Ultrasonography-Based Thyroidal and Perithyroidal Anatomy and Its Clinical Significance.

Ha EJ, Baek JH, Lee JH - Korean J Radiol (2015)

Transverse ultrasonography images of cervical/brachial plexus.A. Schematic drawing of cervical/brachial plexus course. B. Cervical nerve (arrowhead) passes through transverse process of vertebra between anterior and posterior tubercles. C. Nerve (arrowheads) courses between scalene anterior and scalene medius muscles, and (D) is then located in posterior cervical triangle. ASM = anterior scalene muscle, AT = anterior tubercle, LSM = levator scapulae muscle, MPSM = middle and posterior scalene muscles, PT = posterior tubercle, SCM = sternocleidomastoid muscle
© Copyright Policy - open-access
Related In: Results  -  Collection

License
Show All Figures
getmorefigures.php?uid=PMC4499539&req=5

Figure 11: Transverse ultrasonography images of cervical/brachial plexus.A. Schematic drawing of cervical/brachial plexus course. B. Cervical nerve (arrowhead) passes through transverse process of vertebra between anterior and posterior tubercles. C. Nerve (arrowheads) courses between scalene anterior and scalene medius muscles, and (D) is then located in posterior cervical triangle. ASM = anterior scalene muscle, AT = anterior tubercle, LSM = levator scapulae muscle, MPSM = middle and posterior scalene muscles, PT = posterior tubercle, SCM = sternocleidomastoid muscle
Mentions: The cervical plexus is a plexus of the ventral rami of the first 4 cervical spinal nerves, and the brachial plexus is formed by the ventral rami of the lower 4 cervical and first thoracic nerves. They are easily identified as a thin, cordlike, hypoechoic structure between the anterior and middle scalene muscles on US (4464748). They first pass through the transverse process of the vertebra between the anterior and posterior tubercles, and then course between the prevertebral muscles (longus colli, longus capitis, and anterior scalene muscles) and paravertebral muscles (middle/posterior scalene, splenius cervicis, and levator scapulae muscles) deep to the sternocleidomastoid (SCM) muscle. They are subsequently located on the surface of the middle scalene and levator scapulae muscles in the posterior cervical triangle (Fig. 11) (4950).

Bottom Line: For a safe and effective US-guided procedure, knowledge of neck anatomy, particularly that of the nerves, vessels, and other critical structures, is essential.Therefore, the aim of this article was to elucidate US-based thyroidal and perithyroidal anatomy, as well as its clinical significance in the use of prevention techniques for complications during the US-guided procedures.Knowledge of these areas may be helpful for maximizing the efficacy and minimizing the complications of US-guided procedures for the thyroid and other neck lesions.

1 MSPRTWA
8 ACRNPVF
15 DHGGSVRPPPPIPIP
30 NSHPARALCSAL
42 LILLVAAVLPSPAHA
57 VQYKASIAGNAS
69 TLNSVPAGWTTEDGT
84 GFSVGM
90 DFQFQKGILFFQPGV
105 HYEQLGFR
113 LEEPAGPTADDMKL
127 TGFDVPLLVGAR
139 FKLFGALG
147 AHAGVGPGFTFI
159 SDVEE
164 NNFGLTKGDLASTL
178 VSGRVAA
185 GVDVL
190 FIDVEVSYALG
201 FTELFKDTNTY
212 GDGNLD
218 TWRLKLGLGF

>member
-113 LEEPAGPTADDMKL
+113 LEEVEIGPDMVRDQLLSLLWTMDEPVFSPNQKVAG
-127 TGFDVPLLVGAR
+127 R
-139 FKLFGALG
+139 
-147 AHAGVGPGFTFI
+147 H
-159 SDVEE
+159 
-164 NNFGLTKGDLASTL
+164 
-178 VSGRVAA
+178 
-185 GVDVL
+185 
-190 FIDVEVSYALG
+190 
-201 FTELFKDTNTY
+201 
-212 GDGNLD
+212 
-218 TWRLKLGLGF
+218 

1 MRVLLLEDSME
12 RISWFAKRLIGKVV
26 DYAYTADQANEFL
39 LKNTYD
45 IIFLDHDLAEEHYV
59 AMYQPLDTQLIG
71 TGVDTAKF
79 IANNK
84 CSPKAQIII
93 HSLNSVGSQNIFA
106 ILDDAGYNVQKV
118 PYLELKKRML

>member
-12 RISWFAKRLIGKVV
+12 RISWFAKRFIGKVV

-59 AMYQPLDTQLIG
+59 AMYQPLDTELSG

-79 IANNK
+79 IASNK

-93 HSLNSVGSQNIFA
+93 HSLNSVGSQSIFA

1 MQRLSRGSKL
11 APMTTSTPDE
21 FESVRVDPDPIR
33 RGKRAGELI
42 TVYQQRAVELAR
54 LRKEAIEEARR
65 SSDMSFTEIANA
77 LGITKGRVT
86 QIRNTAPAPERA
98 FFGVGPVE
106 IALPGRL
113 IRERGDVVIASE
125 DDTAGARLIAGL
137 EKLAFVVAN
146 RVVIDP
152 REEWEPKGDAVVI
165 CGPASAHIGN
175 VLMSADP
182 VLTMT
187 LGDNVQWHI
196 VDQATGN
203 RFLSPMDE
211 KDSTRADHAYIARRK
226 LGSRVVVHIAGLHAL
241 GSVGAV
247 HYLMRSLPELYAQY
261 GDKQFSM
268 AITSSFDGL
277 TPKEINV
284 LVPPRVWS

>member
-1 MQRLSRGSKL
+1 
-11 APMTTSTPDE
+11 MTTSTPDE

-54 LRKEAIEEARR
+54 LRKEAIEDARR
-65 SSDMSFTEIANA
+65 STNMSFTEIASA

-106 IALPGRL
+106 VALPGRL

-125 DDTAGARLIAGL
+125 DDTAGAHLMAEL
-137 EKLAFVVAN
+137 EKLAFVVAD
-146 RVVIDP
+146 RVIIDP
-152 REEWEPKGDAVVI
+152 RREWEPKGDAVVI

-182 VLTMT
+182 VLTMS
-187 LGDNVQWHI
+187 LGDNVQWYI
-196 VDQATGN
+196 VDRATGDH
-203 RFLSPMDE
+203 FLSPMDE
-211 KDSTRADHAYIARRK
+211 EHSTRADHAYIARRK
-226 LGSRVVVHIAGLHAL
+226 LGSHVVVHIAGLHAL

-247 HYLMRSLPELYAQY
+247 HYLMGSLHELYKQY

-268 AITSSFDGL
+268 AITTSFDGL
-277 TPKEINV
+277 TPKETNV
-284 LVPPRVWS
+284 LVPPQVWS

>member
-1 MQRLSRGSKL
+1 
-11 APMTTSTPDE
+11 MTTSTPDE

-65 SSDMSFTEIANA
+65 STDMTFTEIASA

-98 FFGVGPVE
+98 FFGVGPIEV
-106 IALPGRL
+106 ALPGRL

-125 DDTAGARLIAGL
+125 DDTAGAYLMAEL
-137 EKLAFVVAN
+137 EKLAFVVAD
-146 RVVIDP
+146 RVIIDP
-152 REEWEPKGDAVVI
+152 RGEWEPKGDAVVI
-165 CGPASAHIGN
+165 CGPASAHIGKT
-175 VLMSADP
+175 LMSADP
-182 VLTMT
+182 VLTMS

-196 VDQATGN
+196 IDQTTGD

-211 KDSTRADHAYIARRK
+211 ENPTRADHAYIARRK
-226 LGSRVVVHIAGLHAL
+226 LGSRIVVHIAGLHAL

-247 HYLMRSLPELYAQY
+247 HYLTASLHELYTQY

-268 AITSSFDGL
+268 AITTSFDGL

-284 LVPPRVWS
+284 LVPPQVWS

View Article: PubMed Central - PubMed

Affiliation: Department of Radiology, Ajou University School of Medicine, Suwon 443-380, Korea.

ABSTRACT
Ultrasonography (US)-guided procedures such as ethanol ablation, radiofrequency ablation, laser ablation, selective nerve block, and core needle biopsy have been widely applied in the diagnosis and management of thyroid and neck lesions. For a safe and effective US-guided procedure, knowledge of neck anatomy, particularly that of the nerves, vessels, and other critical structures, is essential. However, most previous reports evaluated neck anatomy based on cadavers, computed tomography, or magnetic resonance imaging rather than US. Therefore, the aim of this article was to elucidate US-based thyroidal and perithyroidal anatomy, as well as its clinical significance in the use of prevention techniques for complications during the US-guided procedures. Knowledge of these areas may be helpful for maximizing the efficacy and minimizing the complications of US-guided procedures for the thyroid and other neck lesions.

No MeSH data available.